Weekly Recap — 4/9/21
Stitcher has a plethora of podcasts worth listening to. Each week, we’re giving you new episode recommendations from some of our top shows to help keep you up to speed and ease the pain of the pod discovery process.
The Distraction: A Defector Podcast — “That’s as Simplistic as I Can Possibly Make It (with Thang Pham)”
As per usual on The Distraction, hosts Drew Magary and David Roth talk topics that run the gamut from baseball to politics to football to COVID. The episode opens to the discussion of mask wearing while eating out. The duo realize that masks start to emulate bibs and that you can even eat beef out of them after dinner. “It’s like bonus food after flossing,” Magary says.
Major League Baseball became the main topic of the show after the MLB decided to relocate the July 13 All-Star Game because of a “new Georgia voting law that Democrats and civil rights groups predicted would disproportionately suppress turnout among people of color.” (via NYTimes) The game was moved to Denver, much to the dismay of many Georgians. Magary asks Roth if the move was made more based on money than morals as corporations like Coca-Cola and Delta Airlines are criticizing the new voting law. According to the hosts, change only happens when money moves out of politics. Roth spends some quality time roasting Mitch McConnell for being blatantly hypocritical (but what else is new).
The conversation then moves to COVID and the rules put in place to ease restrictions on teams as long as 85% of them have been vaccinated. Magary and Roth say there should be a mandate to get the players vaccinated and that it “feels like a little metaphorical reflection of where we are with society.” He says there’s still the 15% of society who refuse to get vaccinated are essentially holding the rest of the country hostage.
Listen to the full episode to hear what made Magary feel like the “oldest, lamest, daddest motherfucker on the planet,” who special guest, Thang Pham, thinks is dead or cancelled, and how Roth almost created a superspreader event because he and his wife wanted to eat crab.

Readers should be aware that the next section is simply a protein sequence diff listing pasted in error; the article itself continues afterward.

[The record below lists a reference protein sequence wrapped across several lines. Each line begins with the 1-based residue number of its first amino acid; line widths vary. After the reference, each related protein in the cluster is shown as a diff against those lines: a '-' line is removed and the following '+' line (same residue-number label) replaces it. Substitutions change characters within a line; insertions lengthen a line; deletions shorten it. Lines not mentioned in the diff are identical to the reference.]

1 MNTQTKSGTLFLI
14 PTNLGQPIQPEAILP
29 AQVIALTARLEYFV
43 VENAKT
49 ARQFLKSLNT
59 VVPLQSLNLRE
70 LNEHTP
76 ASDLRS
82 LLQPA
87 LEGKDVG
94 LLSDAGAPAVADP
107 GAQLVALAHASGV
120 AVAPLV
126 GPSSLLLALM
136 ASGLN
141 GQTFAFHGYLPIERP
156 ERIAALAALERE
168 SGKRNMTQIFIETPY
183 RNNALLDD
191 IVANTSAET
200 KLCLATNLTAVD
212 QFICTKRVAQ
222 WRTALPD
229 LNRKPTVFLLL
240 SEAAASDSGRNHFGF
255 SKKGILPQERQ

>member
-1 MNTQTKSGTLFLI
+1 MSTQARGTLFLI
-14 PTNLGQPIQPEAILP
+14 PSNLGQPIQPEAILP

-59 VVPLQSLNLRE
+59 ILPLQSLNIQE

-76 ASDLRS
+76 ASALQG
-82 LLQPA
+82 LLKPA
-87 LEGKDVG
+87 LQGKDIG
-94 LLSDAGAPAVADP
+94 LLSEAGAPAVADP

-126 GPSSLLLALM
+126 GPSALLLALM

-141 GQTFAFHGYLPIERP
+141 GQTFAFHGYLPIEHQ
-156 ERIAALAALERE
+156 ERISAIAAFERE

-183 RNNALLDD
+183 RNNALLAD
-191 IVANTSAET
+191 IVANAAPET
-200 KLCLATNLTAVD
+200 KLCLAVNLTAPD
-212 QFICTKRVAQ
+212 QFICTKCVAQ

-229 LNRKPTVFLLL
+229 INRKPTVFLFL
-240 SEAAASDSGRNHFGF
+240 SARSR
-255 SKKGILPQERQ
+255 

Periodic Talks — “Mathematically Exquisite Coral Reefs”
On this week’s episode of the newly minted Periodic Talks (previously If/Then) hosts Gillian Jacobs and Diona Reasonover record from unique locations. Reasonver records from a Prius (her wife is using their office for a meeting) and Jacobs is using a closet as a sound booth.
This week, the hosts welcome science artist Margaret Wertheim. Jacobs says she’s been obsessed with her work for over 10 years. Wertheim and her twin sister collaborated on a project that combines geometry and art to make a crochet replica of a coral reef which is absolutely worth checking out!
But why exactly do Wertheim and her sister crochet corals? “The project is designed to be a crafted art response to the travesty of climate change because we grew up in Brisbane, Australia which is the state where the Great Barrier Reef is. Like all Australians we’re very aware that the Barrier Reef is dying out.” She says that the art installations are a response to the news that it’s dying.
So why did she choose crocheting a reef rather than drawing one or painting one? She says the reason is because with the technique of crochet she can “form the kind of hyperbolic surfaces that are absolute equivalents of the surfaces that the real living reef creatures are making.” The surfaces they make are a “kind of geometry.”